Robots Ai Sentient Sentience Physicalism Dualism

This question seems to pivot on whether we can initially create a robot that is, or becomes, a sentient being capable of independent thought and self-replication. Can we create a machine that thinks, learns and behaves like a human and indeed in a manner superior to humans?

It’s a common theme for the science fiction genre, sure enough. Misunderstood, super-intelligent, kinda-handsome-in-a-nerdy-kind-of-way, scientist creates an intelligent robot capable of independent thought and learning. Said robot becomes more intelligent than maker, replicates itself and is about to conquer the world only to be foiled at the eleventh hour…

Given the advances in technology over the past century, it is tempting to say that we will indeed be able to create such a robot in the not to distant future. We did, after all, leap from the first powered flight to space flight in only 66 years. Why couldn’t we create a truly intelligent robot in a similar time frame?

One argument against a ‘sentient’ robot is that human beings are somehow endowed with an intelligent soul that cannot be replicated in a machine. I’m not comfortable with this argument though, as it seems we are stepping ever closer to a world defined in physicalism. The dualistic (mind/body) notions of humanity and intelligence may become a thing of the past as we discover the Higgs boson (or ‘God particle’), find a unified theory of physics, comprehensively define the mental in terms of the physical and eschew traditional notions of soul for more scientific alternatives.

So is there another natural limit? A factor that defines human thought and intelligence that cannot be reduced to an algorithm and placed in a machine?

I believe there are two such factors: (i) a pesky mathematical theorem known as Godel’s Theorum and (ii) qualia

There is a strong logical argument to suggest that certain brain processes are not computational or algorithmic in nature. Roger Penrose (Shadows of the Mind) presents perhaps the strongest case against the artificial creation or simulation of true intelligence. He provides an application of Godel’s Theorem to human thought to explain that there are some thought processes which are not computable. This is a complex argument and I won’t attempt a summary here, but for further reading check the abovementioned text.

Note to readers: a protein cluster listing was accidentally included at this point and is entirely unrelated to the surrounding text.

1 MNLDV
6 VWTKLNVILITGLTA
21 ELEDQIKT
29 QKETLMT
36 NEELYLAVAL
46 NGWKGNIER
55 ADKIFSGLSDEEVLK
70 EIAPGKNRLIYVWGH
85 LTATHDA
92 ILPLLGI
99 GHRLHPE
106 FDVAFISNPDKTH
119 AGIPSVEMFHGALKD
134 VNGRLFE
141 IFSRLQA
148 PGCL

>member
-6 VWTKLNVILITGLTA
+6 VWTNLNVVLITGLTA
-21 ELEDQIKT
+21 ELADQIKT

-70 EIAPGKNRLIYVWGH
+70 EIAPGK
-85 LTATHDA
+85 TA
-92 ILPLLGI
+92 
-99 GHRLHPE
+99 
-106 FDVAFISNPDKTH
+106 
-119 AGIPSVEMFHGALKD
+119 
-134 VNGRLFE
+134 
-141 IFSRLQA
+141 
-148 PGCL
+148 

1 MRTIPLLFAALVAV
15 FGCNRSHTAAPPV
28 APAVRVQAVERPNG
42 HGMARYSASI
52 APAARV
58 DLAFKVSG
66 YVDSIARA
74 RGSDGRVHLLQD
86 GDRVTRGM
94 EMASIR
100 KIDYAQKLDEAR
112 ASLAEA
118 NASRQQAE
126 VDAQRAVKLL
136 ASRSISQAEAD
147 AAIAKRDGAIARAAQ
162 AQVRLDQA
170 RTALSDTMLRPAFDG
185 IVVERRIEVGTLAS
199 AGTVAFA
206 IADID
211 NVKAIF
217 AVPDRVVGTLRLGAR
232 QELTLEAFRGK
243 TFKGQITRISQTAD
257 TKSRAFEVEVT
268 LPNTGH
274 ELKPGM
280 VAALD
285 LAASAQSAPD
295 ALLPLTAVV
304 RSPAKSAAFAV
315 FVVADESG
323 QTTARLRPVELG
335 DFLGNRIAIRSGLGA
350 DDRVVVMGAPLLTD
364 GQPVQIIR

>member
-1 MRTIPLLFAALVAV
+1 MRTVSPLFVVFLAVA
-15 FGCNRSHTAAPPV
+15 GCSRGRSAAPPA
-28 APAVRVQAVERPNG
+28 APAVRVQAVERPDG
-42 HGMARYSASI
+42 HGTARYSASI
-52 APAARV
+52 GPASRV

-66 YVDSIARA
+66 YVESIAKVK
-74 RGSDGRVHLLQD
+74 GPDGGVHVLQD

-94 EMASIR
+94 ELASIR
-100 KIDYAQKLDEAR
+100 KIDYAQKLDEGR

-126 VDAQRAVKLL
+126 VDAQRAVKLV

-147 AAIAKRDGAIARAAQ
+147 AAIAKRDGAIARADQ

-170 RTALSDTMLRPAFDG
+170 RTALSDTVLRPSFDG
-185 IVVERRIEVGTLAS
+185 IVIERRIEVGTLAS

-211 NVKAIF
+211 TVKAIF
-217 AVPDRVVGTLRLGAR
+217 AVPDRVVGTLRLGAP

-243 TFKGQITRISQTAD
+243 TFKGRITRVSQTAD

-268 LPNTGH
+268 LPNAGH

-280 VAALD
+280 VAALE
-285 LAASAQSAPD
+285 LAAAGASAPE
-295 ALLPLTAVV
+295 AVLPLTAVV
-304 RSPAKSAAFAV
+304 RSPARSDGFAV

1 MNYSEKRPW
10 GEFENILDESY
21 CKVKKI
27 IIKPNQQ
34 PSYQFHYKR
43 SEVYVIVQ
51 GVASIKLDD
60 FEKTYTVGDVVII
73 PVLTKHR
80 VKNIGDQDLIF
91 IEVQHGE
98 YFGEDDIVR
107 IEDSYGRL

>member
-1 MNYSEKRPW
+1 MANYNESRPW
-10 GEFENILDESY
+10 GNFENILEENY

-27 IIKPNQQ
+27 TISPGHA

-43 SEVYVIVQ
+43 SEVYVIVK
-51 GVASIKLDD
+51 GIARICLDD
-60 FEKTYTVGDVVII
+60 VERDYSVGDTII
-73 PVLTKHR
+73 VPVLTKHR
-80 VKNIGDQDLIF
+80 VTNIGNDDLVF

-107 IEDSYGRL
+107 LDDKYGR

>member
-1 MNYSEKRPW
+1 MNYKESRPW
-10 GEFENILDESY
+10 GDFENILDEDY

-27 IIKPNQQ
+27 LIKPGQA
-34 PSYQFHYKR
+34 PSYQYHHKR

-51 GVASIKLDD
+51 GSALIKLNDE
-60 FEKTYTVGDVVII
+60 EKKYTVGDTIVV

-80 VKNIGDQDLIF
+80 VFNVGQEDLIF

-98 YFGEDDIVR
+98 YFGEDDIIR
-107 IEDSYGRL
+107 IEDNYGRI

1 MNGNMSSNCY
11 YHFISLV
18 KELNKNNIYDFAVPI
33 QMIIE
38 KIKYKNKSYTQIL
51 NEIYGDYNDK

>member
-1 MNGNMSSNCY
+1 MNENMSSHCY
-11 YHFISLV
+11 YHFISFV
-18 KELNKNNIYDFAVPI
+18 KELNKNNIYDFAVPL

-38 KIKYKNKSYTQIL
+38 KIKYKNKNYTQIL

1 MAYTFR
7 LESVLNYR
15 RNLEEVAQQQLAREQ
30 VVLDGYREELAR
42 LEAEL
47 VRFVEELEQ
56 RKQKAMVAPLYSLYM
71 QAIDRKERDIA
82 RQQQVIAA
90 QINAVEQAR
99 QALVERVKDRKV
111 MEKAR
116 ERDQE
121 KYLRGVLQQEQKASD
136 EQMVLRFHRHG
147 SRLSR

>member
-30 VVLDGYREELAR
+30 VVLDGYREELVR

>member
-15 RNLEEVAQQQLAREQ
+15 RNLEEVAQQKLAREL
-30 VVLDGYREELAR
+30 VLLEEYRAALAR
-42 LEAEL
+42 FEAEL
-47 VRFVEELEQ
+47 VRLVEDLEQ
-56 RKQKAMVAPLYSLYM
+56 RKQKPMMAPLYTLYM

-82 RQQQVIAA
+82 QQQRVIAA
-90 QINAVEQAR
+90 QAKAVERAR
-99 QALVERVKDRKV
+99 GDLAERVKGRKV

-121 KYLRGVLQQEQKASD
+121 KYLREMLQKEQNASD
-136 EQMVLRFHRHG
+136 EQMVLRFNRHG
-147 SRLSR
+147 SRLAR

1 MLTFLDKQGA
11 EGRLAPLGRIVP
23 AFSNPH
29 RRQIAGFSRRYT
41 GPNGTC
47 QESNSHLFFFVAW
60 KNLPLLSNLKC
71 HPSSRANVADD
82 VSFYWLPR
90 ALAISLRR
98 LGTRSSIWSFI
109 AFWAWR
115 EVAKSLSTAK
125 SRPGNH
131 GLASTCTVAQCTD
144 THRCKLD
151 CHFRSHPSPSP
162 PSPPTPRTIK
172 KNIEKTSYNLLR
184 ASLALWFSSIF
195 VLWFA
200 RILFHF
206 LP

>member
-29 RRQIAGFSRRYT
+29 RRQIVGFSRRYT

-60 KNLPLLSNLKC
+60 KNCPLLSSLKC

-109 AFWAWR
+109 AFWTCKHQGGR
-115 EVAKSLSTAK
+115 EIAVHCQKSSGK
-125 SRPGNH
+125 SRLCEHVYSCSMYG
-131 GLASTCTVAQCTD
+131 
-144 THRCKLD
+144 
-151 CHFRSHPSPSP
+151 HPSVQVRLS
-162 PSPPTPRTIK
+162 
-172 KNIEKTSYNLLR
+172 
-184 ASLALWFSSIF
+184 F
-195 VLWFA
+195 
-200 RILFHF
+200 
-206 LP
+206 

The second, perhaps more accessible, argument against sentient robots is that computers think’ in numbers whereas humans don’t.

Robots are created from machines, computers and our best attempts to simulate the learning process using quantitative methods. Humans, on the other hand, appear to be able to compare qualitative information and still reach generally rational conclusions about different and similar qualities.

It’s as though robots can only think in numbers as primary units, whereas humans can think in colours, sounds, physical sensations, tastes, odours, and even more abstract concepts such as emotions, as primary units. We don’t reduce these memories of sensory experiences down into numbers, but instead process them in their original qualitative form or qualia’ (such as red’ – Frank Jackson in his article “Epiphenomenal Qualia” (1982) and extended in “What Mary Didn’t Know” (1986.

Exactly how does the brain do this? Well, the brain appears to work more like a database of qualitative information than a mathematical algorithm.

It is adept at comparing and contrasting memories of these different sensory experiences both with other memories and a set of beliefs. The brain appears to perform is generally like’, is generally dissimilar to’ and several other qualitative calculations rather than stringent mathematical calculations (+,-,X,/,=,>,< etc). An entire new science of qualitative calculation might need to be developed before artificial intelligence could even begin to simulate human thought processes and the development of a set of beliefs.

Humans can certainly perform mental arithmetic, but only because we have been educated in these techniques as useful tools for understanding and harnessing the world around us. Babies do not count the number of fingers on each hand. But they do see their mother, hear her voice, smell her, touch her warm body and taste her milk. As they continue to experience similar interaction with their mother, they compare the new memories of sensory maternal interaction with older memories, compare these memories to a need for shelter, protection and food, and perhaps a growing belief that they belong’ with her and enjoy her company. When these qualities match (mum is right here with me), the child experiences different emotions to when the qualities do not match (where has mum gone?). Neither children nor adults reduce these qualitative memories into numbers.

So could we eventually develop a science of qualitative calculation? Perhaps. But as a starting point, we must resolve to use qualia rather than numbers as the primary units in our calculations. Qualities such as the colour red are likely to be forever irreducible, regardless of the sophistication of our phenomenology.

Even if machines can use sensors to capture data on sight, sound and touch, compare this data to existing data, make qualitative decisions and refine a belief set (in other words approximate an algorithm of human thought), they will still never experience these qualia in the same way humans do. If they cannot experience what we experience, then perhaps they can never learn the way we learn or think the way we think. Perhaps we will never build a sentient robot because such sentience is dependent on understanding what red’ actually is.

I think we are safe.